While Bell’s palsy does not involve brain function, it is totally possible for a stroke to only involve facial nerve function.
Since a stroke has the potential to involve the area of the brain where the facial nerve originates, the only way to tell for sure what is causing the facial droop is to see your healthcare provider immediately or go to the emergency room at a hospital to be diagnosed.
Conditions That Mimic Stroke
A condition that mimics a stroke (like Bell’s palsy) is a condition that has similar signs and symptoms as strokes, such as those described below.
The seizure disorder epilepsy was the most common stroke mimic seen in one study of patients in the emergency department. Patients with epilepsy can have one-sided weakness following a seizure, called Todd’s paralysis. Sometimes, seizures can cause neurological signs and symptoms that mimic strokes, without the typical convulsions.
Low Blood Sugar
Hypoglycemia (low blood sugar) was the third most common stroke mimic seen in the emergency department in the same study. Low blood sugar, particularly in patients with diabetes who are being treated with insulin, can lead to a transient loss of neurologic function.
Patients with a history of transient ischemic attacks are especially likely to show signs and symptoms indicative of strokes when experiencing hypoglycemia.
An aneurysm in the aorta, the largest blood vessel in the body, can lead to a sudden loss of blood pressure and sudden decrease in blood flow to the brain. The decreased blood flow can cause the brain to exhibit similar signs and symptoms to a stroke.
Aortic dissection was the stroke mimic most likely to be fatal. Half of the stroke mimics that caused death in that study were from an aortic dissection.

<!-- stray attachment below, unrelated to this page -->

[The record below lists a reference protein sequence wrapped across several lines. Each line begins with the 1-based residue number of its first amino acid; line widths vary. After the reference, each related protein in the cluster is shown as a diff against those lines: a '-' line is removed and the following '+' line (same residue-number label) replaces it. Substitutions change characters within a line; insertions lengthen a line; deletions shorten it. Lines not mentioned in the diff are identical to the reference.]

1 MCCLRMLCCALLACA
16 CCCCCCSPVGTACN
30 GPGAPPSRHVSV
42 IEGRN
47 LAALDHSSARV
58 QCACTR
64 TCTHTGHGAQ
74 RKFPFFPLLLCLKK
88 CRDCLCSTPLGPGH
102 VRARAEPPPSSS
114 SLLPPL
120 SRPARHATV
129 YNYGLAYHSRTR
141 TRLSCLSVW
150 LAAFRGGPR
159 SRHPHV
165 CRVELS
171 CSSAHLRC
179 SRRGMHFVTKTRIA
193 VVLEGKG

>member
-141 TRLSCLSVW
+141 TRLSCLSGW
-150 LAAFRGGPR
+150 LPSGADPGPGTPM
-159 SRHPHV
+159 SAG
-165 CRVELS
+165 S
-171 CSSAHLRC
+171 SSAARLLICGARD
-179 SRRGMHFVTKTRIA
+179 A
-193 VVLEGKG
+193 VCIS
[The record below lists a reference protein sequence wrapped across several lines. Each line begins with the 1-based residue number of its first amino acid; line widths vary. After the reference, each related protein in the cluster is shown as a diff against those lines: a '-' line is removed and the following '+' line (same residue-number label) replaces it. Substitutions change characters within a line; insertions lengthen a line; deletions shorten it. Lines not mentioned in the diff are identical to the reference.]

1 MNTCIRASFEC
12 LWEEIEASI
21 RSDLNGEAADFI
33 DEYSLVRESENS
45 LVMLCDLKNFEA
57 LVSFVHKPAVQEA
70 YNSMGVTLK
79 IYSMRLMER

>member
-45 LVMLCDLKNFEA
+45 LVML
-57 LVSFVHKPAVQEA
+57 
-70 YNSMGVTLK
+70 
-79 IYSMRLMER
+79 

A sudden loss of consciousness from a drop in blood pressure is called syncope. The most common causes are cardiac conditions and vagus nerve stimulation. Due to the fact that syncope is essentially a brain malfunction, the potential for confusion between syncope and stroke can occur.
A systemic infection that affects multiple body systems is known as sepsis. Sepsis is a complicated condition that can mimic stroke through confusion, dizziness, loss of coordination or balance, headache, and other symptoms.
The second most common stroke mimic identified in the same study was a psychiatric diagnosis. This is such a broad category that it is impossible to narrow down a single type of psychiatric diagnosis as the only cause.
Blood pressure is a good indicator of stroke when paired with other stroke symptoms like difficulty speaking, facial droop, weakness on one side, among others. A systolic blood pressure (top number) of more than 140 mm/Hg may indicate brain involvement.
If a patient was not already feeling sick prior to the onset of symptoms, there is a higher probability that the sudden symptoms indicate a stroke.
Patients who were feeling sick prior to the onset of symptoms could have a different condition. The healthcare provider in the emergency department will need to rule out other potential causes in order to properly diagnose stroke.
The older a patient is, the more likely he or she is experiencing a stroke with the symptoms listed above.
When to See the Healthcare Provider
Since a stroke can happen with any or all of these symptoms discussed, it is nearly impossible to differentiate between a stroke and any of the mimic conditions, including Bell’s palsy, without seeing your healthcare provider or going to the emergency room.
Patients presenting with a possible stroke will generally undergo several tests to determine if the symptoms come from a stroke or not.
A Word From Get Meds Info
Bell’s palsy and strokes are two conditions that have the potential to share similar signs and symptoms, including facial droop. If you are experiencing facial droop (or any stroke symptoms), it is best to seek help immediately for appropriate diagnosis and treatment. Strokes can cause increasing brain damage and disability the longer treatment is delayed, so it is best to seek help as soon as possible.